Will Colon Cancer Cause Weight Loss?

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Appetite loss


Change in appetite may occur either at early stages or advanced stages of colon cancer. Appetite problem ranges from mild to severe. You may have poor appetite or even appetite loss that will make you eat less, easier to feel full when eating, or no feel hungry at all.

If this appetite problem persists, you are at high risk of unintended weight loss, poor nutrient supply that can cause malnutrition, and even cachexia (both weight loss & muscles mass loss).

Advanced colon cancer stages may lead to an emergency condition called bowel obstruction. This can be partly or totally obstruction. It can make you feel full easier even though after eating a small amount.

Decreased appetite may also occur due to side effect of the cancer treatment such as chemotherapy and radiation therapy.

Cancer treatments

The effect of some cancer treatments can vary from patient to patient. But decreased appetite is a common side effect.

Furthermore, some patients may also experience other side effects that can contribute to weight loss without trying.

For instances, radiation therapy could pose the risk of difficulty in swallowing (throat problem). The similar thing goes for chemotherapy. Some chemotherapy drugs may cause dry mouth that can make the mouth very sore. All these things can affect the way of how you eat, causing difficulty in eating.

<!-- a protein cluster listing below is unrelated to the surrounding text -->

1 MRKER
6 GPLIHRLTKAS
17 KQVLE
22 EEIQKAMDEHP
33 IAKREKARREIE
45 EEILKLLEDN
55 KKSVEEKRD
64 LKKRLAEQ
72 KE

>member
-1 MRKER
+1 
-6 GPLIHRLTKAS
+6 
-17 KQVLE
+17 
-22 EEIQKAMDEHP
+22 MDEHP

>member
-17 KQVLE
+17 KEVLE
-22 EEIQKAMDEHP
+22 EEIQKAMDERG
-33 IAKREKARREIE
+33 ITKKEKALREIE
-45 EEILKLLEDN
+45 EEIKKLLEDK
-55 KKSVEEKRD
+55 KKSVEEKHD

The metastatic cancer

As well we know that advanced stages of the disease is more difficult to treat than when the cancer is still at early stages.

Advanced stages in colon cancer means there are more parts of the body affected by cancer – even the cancer may have spread to distinct organs. Liver and lungs are common distinct organs where cancer cells from colon to spread.

The cancer that has spread to other parts of the body is medically called metastatic cancer. Weight loss also can be one of the symptoms of late stages colon cancer!

Treatment options for coping

The treatment plan is usually dependent on the cause. But in general, the following are the common treatment options:

  1. Increase the amount of food in your diet. Discuss with your doctor about how much more you should eat to regain you weight safely!
  2. Avoid eating foods rich in protein shortly before you take your chemotherapy or other cancer treatments. If you need to eat, eat only light meals! These can help reduce the chance of having nausea or vomiting.
  3. Prescribed medicines! Some medicines are available to boost appetite, regain weight, and improve sense of well-being. These include steroid medications to help with nausea, Reglan to reduce feeling of fullness, pancreatic enzyme replacement to help absorb fat, and Megace (a progesterone hormone to improve appetite) – ask your doctor for more advice!

Nutrition counseling can help, too. This counseling is essential to make sure patients get plenty of daily nutrients what their body needs.


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